Toho SFX technician and Angilas suit actor Tadaaki Watanabe holds a copy of a production still from the set of Destroy All Monsters (1968), as he emerges from the Angilas suit. Photo by Brett Homenick.
Just a week after its successful event focusing on Espy (1974), Cinema Novecento returned to the mid-'70s with a screening of Conflagration (1975). Joining the event again was SFX director Teruyoshi Nakano.
SFX director Teruyoshi Nakano poses with posters of some of his most famous works. Photo by Brett Homenick.
As an aside, I actually met Nakano-san on the way to the event. As I boarded the Keikyu Line at Yokohama Station, I noticed Nakano-san standing in the same train car just a few feet away! When we got off at Tobe Station, I greeted him. We spent the next 10 minutes walking to the venue. In the best Japanese I could muster, I asked him questions about his career and his thoughts on a few movies. It was a rare opportunity to have a one-on-one audience with a Showa-era SFX director, and one that I certainly appreciate.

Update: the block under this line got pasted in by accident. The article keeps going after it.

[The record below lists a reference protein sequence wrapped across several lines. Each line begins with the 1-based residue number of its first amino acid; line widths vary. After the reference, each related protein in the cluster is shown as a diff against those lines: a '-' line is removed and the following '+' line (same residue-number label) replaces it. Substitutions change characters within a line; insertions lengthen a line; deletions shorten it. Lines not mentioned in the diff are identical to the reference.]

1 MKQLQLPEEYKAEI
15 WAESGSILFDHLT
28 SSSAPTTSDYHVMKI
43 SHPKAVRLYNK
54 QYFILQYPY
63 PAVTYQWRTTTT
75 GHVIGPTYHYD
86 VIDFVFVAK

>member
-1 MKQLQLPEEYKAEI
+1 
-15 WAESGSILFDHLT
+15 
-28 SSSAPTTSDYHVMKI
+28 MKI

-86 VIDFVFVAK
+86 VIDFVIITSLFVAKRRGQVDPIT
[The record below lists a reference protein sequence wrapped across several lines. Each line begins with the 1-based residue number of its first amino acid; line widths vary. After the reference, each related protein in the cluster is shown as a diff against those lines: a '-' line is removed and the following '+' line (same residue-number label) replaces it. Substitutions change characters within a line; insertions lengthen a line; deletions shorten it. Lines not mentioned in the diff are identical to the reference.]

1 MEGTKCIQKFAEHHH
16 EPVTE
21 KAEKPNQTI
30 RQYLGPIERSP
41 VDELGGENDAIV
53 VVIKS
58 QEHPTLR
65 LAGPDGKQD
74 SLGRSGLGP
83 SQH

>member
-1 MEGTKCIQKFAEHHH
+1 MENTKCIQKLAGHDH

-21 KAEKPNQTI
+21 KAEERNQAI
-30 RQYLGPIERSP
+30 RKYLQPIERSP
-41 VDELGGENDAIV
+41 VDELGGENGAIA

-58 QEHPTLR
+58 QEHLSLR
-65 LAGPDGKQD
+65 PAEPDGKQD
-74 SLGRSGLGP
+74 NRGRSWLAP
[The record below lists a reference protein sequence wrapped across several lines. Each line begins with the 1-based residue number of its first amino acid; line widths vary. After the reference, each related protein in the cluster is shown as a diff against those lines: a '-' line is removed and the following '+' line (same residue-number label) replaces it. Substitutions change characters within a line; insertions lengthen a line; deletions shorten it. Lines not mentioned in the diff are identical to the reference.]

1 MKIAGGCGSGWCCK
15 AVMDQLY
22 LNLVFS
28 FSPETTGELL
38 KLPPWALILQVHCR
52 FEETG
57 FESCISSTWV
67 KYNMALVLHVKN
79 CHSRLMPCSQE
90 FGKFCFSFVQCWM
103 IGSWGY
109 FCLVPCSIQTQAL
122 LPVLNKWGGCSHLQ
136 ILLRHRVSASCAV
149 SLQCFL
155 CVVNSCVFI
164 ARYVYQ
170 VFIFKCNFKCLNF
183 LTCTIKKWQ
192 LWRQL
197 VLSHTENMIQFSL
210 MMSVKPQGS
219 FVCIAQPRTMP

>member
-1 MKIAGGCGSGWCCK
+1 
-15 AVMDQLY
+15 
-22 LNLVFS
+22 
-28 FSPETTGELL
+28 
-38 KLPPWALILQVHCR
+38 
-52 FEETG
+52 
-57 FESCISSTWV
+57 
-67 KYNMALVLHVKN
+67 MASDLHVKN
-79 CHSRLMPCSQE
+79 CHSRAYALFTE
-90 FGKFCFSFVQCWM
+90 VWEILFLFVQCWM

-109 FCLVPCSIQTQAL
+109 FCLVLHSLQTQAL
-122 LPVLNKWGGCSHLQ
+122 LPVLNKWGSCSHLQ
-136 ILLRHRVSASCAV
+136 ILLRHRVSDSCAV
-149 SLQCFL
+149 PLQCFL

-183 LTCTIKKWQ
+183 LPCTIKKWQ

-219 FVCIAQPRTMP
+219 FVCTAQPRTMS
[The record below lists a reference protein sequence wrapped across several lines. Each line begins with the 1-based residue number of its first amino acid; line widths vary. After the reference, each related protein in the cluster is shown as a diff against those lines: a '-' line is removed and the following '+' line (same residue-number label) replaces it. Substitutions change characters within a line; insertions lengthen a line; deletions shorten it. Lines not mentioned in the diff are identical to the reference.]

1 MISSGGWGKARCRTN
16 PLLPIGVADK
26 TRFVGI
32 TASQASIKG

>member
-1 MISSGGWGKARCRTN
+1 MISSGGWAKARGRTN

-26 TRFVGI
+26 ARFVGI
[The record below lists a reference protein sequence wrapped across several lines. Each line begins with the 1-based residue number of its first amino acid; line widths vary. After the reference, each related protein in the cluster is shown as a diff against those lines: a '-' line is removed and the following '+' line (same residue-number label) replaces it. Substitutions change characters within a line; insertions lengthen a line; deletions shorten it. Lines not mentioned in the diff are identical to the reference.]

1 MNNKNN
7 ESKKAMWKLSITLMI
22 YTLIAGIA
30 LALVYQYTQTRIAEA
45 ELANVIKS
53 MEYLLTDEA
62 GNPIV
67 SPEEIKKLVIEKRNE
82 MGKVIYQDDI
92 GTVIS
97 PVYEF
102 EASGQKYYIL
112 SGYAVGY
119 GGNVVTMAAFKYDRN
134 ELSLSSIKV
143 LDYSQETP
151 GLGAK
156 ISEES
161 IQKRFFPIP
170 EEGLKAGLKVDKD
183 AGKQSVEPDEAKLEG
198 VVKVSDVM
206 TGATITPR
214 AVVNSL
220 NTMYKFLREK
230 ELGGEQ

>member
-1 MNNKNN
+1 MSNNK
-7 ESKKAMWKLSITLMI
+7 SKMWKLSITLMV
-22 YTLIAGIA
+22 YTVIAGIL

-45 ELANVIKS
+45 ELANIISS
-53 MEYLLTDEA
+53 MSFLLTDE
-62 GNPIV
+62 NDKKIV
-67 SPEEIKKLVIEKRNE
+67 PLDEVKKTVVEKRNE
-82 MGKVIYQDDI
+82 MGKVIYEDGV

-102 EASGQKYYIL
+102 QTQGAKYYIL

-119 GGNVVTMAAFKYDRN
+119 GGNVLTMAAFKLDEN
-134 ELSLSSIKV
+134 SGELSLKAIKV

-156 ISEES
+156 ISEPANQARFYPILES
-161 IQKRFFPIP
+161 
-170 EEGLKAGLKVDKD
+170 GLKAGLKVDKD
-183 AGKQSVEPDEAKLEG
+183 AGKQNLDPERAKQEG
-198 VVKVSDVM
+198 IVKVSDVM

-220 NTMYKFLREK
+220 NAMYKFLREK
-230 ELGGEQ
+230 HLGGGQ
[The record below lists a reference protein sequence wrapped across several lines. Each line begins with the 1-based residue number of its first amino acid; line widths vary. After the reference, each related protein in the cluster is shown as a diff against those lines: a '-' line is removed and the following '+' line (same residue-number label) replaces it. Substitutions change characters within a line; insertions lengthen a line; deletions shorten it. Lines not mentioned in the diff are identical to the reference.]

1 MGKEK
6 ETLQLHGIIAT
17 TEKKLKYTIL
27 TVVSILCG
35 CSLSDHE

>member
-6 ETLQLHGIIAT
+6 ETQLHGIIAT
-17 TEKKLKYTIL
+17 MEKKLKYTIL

Watanabe-san and Nakano-san tell the audience what it was like to blow Toho Studios up during the 1970s. Photo by Brett Homenick.
The other guest at the event was longtime SFX technician Tadaaki Watanabe, who joined Toho in the 1950s and worked on films into the 2000s. In 1968, Watanabe-san was asked to play Angilas in Destroy All Monsters for some of the scenes, making this a rare public appearance of a Showa-era suit actor not named Nakajima or Satsuma! It was quite exciting to meet Angilas in the flesh.
Meeting Angilas for the first time. He was just as good-hearted as he is portrayed in the movies.
It was enjoyable to see a 35mm print of Conflagration, even if it was showing signs of wear. After the film, Nakano-san and Watanabe-san shared their memories of the movie, as well as their respective Toho careers.
It's always great to hang with Teruyoshi Nakano, one of the true masters.
At one point, Nakano-san pointed me out in the audience and told the story (written elsewhere on this blog) about how I caught that the Toho production logo for the print of Espy was actually taken from The Last Days of Planet Earth (1974), which nobody else in the group noticed. Naturally, it was an honor to be recognized by the master.
Afterward, obligatory photos were taken and autographs signed. We all had a delicious dinner together, over which many Toho tales were told. I'll be returning to Cinema Novecento this Saturday for yet another event, this one Godzilla-centric. Watch this space for a report.